“Design thinking is a human-centered approach to innovation that draws from the designer’s toolkit to integrate the needs of people, the possibilities of technology, and the requirements for business success.” – Tim Brown | President and CEO, IDEO
Today evening, I attended a very inspiring talk titled ‘Trends in Innovation and Knowledge’ delivered by Dr. Raomal Perera, on innovation, creativity, and particularly the design thinking process. It was a short and succint talk touching upon how the economic center of gravity has traversed the globe from past to present, the mechanics of an IDEO team who innovated and improved the design of a shopping cart, and the design thinking process. This post is mainly about the key takeaway from the session (design thinking), interwoven with a little bit of my own insights, learnings, and musings.
Design thinking, both the philosophy and the process, has a rich history as I found out at this article in medium. It is a human centric problem solving and innovation approach, which is creative, effective, and applicable to many varied fields and industries. During the talk, Dr. Raomal discussed and conveyed the concept that ‘design’ is not a product, or artifact, or aesthetics, nor document/diagram, but a process. This brought to my mind (coming from a software engineering background) a quote from a recent book I read by James Coplien titled ‘Lean Architecture for Agile Software Development’. That particular quote goes as follows (emphasis added by me):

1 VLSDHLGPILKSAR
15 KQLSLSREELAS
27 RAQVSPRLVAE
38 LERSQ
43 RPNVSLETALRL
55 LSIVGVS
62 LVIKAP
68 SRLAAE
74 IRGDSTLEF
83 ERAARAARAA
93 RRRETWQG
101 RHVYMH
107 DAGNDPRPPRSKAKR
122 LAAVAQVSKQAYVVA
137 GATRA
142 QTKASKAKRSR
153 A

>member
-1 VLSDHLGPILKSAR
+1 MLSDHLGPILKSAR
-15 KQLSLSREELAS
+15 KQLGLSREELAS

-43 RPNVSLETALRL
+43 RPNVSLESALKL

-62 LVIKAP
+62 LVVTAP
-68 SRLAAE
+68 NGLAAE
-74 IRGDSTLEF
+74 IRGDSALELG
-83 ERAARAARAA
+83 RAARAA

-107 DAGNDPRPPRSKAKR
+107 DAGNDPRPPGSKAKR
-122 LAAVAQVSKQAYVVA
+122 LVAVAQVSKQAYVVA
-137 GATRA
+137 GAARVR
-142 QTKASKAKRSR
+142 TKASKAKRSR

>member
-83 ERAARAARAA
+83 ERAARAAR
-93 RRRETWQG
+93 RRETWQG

“You might ask: Where does (software) architecure start and end? To answer that, we need to answer: What is architecure? Architecture isn’t a sub-process, but a product of a process – a process called design. Design is the act of solving a problem” (Lean Architecture for Agile Software Development, James Coplien – 2010)
To me, many of the ideas in the design thinking process resonates with the idealogy and outlook that James Coplien has towards building really great software systems. His many talks on capturing the human mental model in code, and his formulation of the DCI (Data, Context, and Interaction) architecure, is testament to that opinion. The design thinking process and approach, used correctly, would be a game changer in any industry, domain, field, and academia. More so, in the software services domain, whose core objective could basically be summed up as eradicating end user pain points and enhacing their experience through value addition.
Of course as Dr. Raomal mentioned at the end of his talk, in order for any creativity, innovation, and seeds of design thinking to take root in a company or enterprise, there should be a high level of support and fostering in terms of culture, habitability, and resources (and in this context resources does not always equate to R&D budgets). But done right, the design thinking approach will produce amazing products, services, and systems, that go beyond end users expectations, and solves their problems in some of the most innovative and creative ways possible.
The video at this link contains a short but informative high level overview on what design thinking is all about. For a short explanation of design thinking process and components, the video here does a great job in my opnion. Finally, for those who want to delve deeper into the design thinking process and related activities, take a look at this Stanford webinar